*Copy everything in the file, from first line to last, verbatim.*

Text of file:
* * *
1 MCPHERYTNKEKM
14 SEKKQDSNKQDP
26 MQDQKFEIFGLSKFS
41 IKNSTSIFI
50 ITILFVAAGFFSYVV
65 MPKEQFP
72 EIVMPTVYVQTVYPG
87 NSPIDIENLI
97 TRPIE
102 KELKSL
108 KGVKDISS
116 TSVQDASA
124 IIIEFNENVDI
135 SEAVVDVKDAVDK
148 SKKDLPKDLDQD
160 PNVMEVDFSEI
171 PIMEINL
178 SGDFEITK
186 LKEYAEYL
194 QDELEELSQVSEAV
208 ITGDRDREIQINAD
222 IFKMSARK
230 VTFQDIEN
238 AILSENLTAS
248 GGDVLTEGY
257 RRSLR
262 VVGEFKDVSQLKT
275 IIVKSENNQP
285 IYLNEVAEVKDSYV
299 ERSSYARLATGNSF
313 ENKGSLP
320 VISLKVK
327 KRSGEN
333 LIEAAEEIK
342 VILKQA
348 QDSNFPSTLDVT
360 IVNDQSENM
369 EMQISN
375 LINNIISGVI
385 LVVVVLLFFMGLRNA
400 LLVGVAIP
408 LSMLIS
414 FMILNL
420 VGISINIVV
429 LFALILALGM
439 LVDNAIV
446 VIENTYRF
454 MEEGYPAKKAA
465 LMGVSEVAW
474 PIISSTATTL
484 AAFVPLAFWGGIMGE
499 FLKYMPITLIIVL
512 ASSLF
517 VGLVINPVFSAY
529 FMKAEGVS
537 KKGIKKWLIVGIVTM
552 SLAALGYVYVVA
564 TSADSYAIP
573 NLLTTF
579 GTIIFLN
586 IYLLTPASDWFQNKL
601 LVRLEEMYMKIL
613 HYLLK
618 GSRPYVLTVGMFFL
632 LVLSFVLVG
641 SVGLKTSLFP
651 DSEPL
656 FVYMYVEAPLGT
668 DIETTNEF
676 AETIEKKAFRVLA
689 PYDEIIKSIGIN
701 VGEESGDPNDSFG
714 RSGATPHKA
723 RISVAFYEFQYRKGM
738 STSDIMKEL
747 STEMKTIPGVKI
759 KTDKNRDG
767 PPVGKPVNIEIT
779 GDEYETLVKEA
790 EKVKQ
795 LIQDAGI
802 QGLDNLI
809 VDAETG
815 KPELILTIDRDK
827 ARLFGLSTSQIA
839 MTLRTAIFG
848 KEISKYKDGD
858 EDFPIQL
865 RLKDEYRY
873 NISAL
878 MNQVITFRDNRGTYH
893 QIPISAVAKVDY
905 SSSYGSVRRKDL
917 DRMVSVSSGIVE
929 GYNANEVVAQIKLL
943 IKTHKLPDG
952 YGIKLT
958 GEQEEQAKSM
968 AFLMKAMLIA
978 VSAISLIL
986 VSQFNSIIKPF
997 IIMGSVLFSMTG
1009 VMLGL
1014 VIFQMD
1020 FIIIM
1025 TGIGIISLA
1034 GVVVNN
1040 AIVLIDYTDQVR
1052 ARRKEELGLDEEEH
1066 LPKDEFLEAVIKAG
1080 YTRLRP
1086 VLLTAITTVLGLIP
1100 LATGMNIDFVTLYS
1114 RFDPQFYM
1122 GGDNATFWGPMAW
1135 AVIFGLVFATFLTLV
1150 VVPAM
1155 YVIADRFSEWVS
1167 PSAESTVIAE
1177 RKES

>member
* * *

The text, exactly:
1 MCPHERYTNKEKM
14 SEKKQDSNKQDP
26 MQDQKFEIFGLSKFS
41 IKNSTSIFI
50 ITILFVAAGFFSYVV
65 MPKEQFP
72 EIVMPTVYVQTVYPG
87 NSPIDIENLI
97 TRPIE
102 KELKSL
108 KGVKDISS
116 TSVQDASA
124 IIIEFNENVDI
135 SEAVVDVKDAVDK
148 SKKDLPKDLDQD
160 PNVMEVDFSEI
171 PIMEINL
178 SGDFEITK
186 LKEYAEYL
194 QDELEELSQVSEAV
208 ITGDRDREIQINAD
222 IFKMSARK
230 VTFQDIEN
238 AILSENLTAS
248 GGDVLTEGY
257 RRSLR
262 VVGEFKDVSQLKT
275 IIVKSENNQP
285 IYLNEVAEVKDSYV
299 ERSSYARLATGNSF
313 ENKGSLP
320 VISLKVK
327 KRSGEN
333 LIEAAEEIK
342 VILKQA
348 QDSNFPSTLDVT
360 IVNDQSENM
369 EMQISN
375 LINNIISGVI
385 LVVVVLLFFMGLRNA
400 LLVGVAIP
408 LSMLIS
414 FMILNL
420 VGISINIVV
429 LFALILALGM
439 LVDNAIV
446 VIENTYRF
454 MEEGYPAKKAA
465 LMGVSEVAW
474 PIISSTATTL
484 AAFVPLAFWGGIMGE
499 FLKYMPITLIIVL
512 ASSLF
517 VGLVINPVFSAY
529 FMKAEGVS
537 KKGIKKWLIVGIVTM
552 SLAALGYVYVVA
564 TSADSYAIP
573 NLLTTF
579 GTIIFLN
586 IYLLTPASDWFQNKL
601 LVRLEEMYMKIL
613 HYLLK
618 GSRPYVLTVGMFFL
632 LVLSFVLVG
641 SVGLKTSLFP
651 DSEPL
656 FVYMYVEAPLGT
668 DIETTNEF
676 AETIEKKAFRVLA
689 PYDEIIKSIGIN
701 VGEESGDPNDSFG
714 RSGATPHKA
723 RISVAFYEFQYRKGM
738 STSDIMKEL
747 STEMKTIPGVKI
759 KTDKNRDG
767 PPVGKPVNIEIT
779 GDEYETLVKEA
790 EKVKQ
795 LIQDAGI
802 QGLDNLI
809 VDAETG
815 KPELILTIDRDK
827 ARLFGLSTSQIA
839 MTLRTAIFG
848 KEISKYKDGD
858 EDFPIQL
865 RLKDEYRY
873 NISAL
878 MNQVITFRDNRGTYH
893 QIPISAVAKVDY
905 SSSYGSVRRKDL
917 DRMVSVSSGIVE
929 GYNANEVVAQIKLL
943 IKTHKLPDG
952 YGIKLT
958 GEQEEQAKSM
968 AFLMKAMLIA
978 VSAISLIL
986 VSQFNSIIKPF
997 IIMGSVLFSMTG
1009 VMLGL
1014 VIFQMD
1020 FIIIM
1025 TGIGIISLA
1034 GVVVNN
1040 AIVLIDYTDQVR
1052 ARRKEELGLDEEEH
1066 LPKDEFLEAVIKAG
1080 YTRLRP
1086 VLLTAITTVLGLIP
1100 LATGMNIDFVTLYS
1114 RFDPQFYM
1122 GGDNATFWGPMAW
1135 AVIFGLVFATFLTLV
1150 VVPAM
1155 YVIADRFSEWVS
1167 PSAESTVIAE
1177 RKES

>member